sausagerole Sat 16-Dec-17 23:34:12

But with that thinking you're basically spending other people's money for them! If people want to give extra (ie. subsidise others who've had more) then thats lovely, but it shouldn't be expected. When I go out for a meal, I make my choices based on what I can afford. It's not 'tight-fisted' to expect people to pay for the meals and drinks that they chose hmm

NewLove Sat 16-Dec-17 23:34:38

I can see it from both sides but I'll never forget the one time I went for my friend's birthday meal with my last £10 - I ordered what I could afford but when the bill came I was told I had to cough up £34. It was really quite embarrassing and then people grumbled when the bill was readjusted and their share increased... They were happy enough for me to run them all home though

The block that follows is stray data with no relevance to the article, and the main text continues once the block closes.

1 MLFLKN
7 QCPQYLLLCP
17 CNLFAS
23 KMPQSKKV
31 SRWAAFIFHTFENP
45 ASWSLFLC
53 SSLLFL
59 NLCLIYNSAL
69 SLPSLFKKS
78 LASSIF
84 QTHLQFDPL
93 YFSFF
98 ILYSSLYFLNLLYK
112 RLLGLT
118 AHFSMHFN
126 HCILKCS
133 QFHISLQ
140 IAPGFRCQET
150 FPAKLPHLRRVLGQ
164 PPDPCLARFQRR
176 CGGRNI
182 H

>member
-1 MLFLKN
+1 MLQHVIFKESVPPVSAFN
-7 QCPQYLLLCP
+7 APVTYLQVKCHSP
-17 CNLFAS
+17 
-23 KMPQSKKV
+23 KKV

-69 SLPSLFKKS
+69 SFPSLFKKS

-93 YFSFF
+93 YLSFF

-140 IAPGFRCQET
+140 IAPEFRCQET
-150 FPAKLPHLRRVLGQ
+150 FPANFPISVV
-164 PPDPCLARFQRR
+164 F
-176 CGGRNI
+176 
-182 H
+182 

LouiseBrooks Sat 16-Dec-17 23:34:59

Some people are just cheapskates. I once went for lunch with a group of people I didn't know well. We all had a main course and one drink but some people insisted on totting up the exact amount instead of just splitting it.

When I said "what about the tip" one man said what I thought was "let's pay a pound" (each). I thought that was a bit tight but what he actually said was "let's round it up to the next pound". His bill came to something like £8.50 and he paid £9.00!

Of course if one person has significantly less food or drink they shouldn't pay as much as those who have 3 courses and lots of wine but my friends and I always split it if we have roughly the same.

PaxUniversalis Sat 16-Dec-17 23:35:53

OK, I understand if someone is on a tight budget.